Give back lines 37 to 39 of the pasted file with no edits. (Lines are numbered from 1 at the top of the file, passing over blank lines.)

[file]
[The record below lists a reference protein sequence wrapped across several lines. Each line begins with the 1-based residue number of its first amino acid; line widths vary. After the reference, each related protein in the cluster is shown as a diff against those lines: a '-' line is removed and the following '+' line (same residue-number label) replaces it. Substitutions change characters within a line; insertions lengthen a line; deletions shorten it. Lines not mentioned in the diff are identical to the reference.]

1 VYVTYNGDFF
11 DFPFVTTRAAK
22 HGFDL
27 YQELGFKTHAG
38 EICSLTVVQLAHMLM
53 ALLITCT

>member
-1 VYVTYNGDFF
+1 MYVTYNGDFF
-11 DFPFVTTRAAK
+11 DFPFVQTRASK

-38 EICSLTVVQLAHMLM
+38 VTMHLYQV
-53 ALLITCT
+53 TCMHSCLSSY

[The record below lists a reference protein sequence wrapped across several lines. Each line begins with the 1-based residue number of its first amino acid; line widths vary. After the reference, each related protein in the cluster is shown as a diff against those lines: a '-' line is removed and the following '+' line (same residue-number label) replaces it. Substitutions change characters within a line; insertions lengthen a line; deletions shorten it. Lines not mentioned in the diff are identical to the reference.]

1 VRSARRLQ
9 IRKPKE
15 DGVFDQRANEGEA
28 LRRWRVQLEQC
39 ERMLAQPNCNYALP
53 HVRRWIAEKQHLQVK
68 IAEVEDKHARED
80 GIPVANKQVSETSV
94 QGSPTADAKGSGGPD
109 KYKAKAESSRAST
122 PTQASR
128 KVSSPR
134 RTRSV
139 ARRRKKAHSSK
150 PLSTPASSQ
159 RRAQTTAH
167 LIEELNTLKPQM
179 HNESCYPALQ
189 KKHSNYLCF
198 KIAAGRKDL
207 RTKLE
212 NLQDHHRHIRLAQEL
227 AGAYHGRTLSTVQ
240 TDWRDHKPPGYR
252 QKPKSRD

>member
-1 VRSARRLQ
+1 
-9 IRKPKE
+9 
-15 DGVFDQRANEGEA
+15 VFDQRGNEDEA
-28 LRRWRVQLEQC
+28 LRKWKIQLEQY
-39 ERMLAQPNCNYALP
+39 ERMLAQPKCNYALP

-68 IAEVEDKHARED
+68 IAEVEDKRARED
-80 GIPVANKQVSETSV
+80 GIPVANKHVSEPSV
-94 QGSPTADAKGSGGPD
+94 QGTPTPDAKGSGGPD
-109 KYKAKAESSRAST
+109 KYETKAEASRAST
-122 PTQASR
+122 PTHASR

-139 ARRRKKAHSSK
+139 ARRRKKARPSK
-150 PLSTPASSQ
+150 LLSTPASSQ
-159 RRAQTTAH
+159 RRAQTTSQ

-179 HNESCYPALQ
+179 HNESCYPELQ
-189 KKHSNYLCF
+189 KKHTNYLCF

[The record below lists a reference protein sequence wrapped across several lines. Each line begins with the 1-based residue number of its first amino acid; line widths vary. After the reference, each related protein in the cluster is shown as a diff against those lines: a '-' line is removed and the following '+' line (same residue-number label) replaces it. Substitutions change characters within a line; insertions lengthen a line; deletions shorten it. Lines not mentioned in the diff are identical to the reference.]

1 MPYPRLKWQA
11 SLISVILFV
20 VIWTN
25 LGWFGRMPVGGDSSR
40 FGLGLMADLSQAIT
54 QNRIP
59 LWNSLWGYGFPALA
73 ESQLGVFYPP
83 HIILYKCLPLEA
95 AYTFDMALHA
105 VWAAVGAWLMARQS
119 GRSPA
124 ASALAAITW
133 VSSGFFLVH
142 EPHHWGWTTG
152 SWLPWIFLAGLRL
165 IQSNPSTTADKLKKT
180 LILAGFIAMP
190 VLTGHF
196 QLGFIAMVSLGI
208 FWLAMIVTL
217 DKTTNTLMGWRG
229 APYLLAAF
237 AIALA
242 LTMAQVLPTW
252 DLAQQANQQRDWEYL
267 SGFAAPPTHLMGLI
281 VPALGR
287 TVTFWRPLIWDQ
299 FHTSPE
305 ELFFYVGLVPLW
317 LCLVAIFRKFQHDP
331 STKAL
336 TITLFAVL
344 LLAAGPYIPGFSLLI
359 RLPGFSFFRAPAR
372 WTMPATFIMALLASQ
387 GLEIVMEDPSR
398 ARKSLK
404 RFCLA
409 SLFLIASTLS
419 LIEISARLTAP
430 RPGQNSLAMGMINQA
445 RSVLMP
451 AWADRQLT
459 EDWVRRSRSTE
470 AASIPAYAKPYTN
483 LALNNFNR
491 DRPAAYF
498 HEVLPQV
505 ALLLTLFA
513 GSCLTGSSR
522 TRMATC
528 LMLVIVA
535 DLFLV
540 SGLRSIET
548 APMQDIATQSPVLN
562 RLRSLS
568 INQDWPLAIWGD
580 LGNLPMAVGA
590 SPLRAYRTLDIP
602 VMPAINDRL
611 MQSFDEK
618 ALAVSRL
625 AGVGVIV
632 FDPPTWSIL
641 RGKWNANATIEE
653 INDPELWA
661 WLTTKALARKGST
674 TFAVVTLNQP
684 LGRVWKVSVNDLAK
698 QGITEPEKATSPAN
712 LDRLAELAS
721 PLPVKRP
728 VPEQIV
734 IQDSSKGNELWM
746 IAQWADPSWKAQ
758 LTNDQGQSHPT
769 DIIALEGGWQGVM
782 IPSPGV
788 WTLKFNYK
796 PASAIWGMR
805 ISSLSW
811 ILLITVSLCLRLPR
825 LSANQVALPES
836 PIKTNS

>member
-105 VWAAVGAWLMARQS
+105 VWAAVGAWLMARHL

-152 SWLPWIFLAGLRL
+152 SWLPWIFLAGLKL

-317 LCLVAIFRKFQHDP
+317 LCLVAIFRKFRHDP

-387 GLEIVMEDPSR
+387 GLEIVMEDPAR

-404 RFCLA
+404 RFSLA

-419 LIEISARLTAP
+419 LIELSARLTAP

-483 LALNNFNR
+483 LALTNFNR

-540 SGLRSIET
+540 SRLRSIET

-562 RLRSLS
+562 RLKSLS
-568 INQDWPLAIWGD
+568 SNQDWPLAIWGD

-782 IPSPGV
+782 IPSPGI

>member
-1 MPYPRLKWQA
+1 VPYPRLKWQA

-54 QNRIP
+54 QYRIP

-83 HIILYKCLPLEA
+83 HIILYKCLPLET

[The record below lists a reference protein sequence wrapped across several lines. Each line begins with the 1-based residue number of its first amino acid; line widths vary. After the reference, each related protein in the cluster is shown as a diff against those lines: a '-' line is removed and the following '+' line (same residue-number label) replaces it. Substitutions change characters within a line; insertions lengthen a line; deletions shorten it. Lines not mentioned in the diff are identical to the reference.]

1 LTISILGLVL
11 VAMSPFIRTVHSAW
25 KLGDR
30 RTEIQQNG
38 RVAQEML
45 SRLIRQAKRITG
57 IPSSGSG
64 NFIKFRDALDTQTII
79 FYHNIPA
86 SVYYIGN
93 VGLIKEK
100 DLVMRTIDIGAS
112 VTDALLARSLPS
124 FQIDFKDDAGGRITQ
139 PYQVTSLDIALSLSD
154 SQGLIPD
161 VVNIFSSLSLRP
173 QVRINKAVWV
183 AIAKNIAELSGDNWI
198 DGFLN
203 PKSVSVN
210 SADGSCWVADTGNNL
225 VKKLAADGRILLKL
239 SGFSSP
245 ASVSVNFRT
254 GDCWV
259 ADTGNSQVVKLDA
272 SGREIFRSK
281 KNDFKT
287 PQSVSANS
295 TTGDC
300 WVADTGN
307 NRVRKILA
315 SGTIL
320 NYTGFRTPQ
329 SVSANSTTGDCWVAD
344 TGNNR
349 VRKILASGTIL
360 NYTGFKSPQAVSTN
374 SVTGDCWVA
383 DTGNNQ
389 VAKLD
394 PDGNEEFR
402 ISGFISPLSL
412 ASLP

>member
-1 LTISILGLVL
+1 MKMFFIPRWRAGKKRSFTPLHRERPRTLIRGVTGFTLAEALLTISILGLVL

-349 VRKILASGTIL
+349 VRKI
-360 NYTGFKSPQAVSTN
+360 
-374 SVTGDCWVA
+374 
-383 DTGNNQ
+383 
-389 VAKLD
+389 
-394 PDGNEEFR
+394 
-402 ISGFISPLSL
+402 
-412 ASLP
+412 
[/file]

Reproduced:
198 KIAAGRKDL
207 RTKLE
212 NLQDHHRHIRLAQEL